Dealing with Sprains and Strains in Toddlers
Children with their zeal to explore are always on their toes. They run around, jump and stretch their bodies. In certain cases, stretching too hard leads to minor injuries. When a child ends up over-stretching his muscles, it causes him strain.
When children are at play, they move about and stretch their bodies. Sometimes, over-stretching a muscle can lead to a strain, while over-stretching a ligament can lead to a sprain. As parents, it is vital to be careful and essential to treat the injuries immediately. Some basic strain relief medicines and creams should be kept handy in the first-aid kit.
Bones in our body meet at joints, like knees, shoulders and elbows; it’s only then that our body bends and rotates. Ligaments, which are strong elastic tissue bands, hold the bones together at these joints. Sprain happens if these ligaments are over-stretched or torn. Over-stretching may cause a mild pain, but if your child’s ligament is torn, it needs immediate medical help. Commonly, wrists, knees and ankles are found to develop sprains.
Difference between a Strain and Sprain
Though both these conditions would hurt your child in terms of the pain caused, strains don’t become too serious. This is because, strains are muscle pains, and may stay for sometime or for some hours. The affected area feels sore and can also get a little swollen. At times, it might appear to be bruised too.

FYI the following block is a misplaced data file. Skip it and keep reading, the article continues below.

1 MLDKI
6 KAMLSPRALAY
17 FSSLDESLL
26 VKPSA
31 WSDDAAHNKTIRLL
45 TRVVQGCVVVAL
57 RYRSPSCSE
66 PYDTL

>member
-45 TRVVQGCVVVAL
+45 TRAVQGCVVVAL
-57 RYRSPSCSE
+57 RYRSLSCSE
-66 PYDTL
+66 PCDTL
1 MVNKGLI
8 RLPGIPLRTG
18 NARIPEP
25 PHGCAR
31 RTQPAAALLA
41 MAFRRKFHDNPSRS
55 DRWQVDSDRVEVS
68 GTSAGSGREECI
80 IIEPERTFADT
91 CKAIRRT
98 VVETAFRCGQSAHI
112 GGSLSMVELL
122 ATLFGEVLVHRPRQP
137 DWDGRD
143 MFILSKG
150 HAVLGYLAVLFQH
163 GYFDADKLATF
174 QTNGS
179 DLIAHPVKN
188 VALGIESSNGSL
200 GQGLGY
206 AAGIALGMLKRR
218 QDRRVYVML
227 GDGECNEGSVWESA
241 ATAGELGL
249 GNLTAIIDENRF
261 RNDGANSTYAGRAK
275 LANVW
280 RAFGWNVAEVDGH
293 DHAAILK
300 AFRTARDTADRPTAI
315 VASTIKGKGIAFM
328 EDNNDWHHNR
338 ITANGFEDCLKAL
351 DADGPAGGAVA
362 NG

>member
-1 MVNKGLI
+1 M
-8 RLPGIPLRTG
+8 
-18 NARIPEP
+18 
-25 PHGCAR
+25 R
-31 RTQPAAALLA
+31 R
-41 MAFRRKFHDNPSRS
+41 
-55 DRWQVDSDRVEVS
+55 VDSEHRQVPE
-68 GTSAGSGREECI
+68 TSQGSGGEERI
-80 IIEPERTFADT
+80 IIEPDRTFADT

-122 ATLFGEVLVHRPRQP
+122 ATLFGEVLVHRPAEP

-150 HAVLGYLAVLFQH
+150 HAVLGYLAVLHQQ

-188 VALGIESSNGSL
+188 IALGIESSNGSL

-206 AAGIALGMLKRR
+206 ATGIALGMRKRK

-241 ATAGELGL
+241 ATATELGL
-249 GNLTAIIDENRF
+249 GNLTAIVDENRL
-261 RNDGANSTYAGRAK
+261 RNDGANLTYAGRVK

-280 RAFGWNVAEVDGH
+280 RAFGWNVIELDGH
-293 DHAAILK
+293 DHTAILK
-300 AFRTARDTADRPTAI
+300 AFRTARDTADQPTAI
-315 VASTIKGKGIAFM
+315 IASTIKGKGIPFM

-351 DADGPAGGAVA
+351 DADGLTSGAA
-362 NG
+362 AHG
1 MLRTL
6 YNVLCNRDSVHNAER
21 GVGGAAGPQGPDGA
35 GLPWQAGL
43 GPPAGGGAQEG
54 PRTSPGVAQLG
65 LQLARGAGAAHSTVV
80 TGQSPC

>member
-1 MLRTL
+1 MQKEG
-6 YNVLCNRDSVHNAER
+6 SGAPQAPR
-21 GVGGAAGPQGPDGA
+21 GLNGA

On the other hand, a sprain would hurt your child right away. The injury usually looks swollen and bruised. Sometimes, it becomes difficult to move the injured area; it often feels like a broken bone.
Causes of Strains and Sprains
Strains happen when your child puts pressure on a muscle or pushes it too far, for instance, when he lifts up heavy objects. It can also happen when a child does intense activities without warming up the muscles properly. Playing some sport games or with soft-ball for the first time immediately after winters can strain your child’s calf and thigh muscles.
Sprains happen due to injuries, like having your ankle twisted. These injuries are common during sports, or when your child trips and falls.
Dealing with Sprains and Strains
- Stop your child from doing any kind of activity for a while. Rest his injured body part if you feel it’s a strain or sprain. Don’t let him move the injured body part. This means that he should avoid walking with a hurt ankle or avoid using a hurt arm.
- Apply cold packs to the injured body part. This helps in reducing the swelling.
- Put on an elastic compression and elevate the injured part to reduce and prevent swelling.
Most of the times, it is difficult to differentiate between a sprain and fracture. It is best to consult a doctor immediately. Your child may need emergency help. You will be able to make that out from the injured area, or through the extreme expressions of pain. So, the next time your little one has strained or sprained his limb, be ready to take the necessary steps!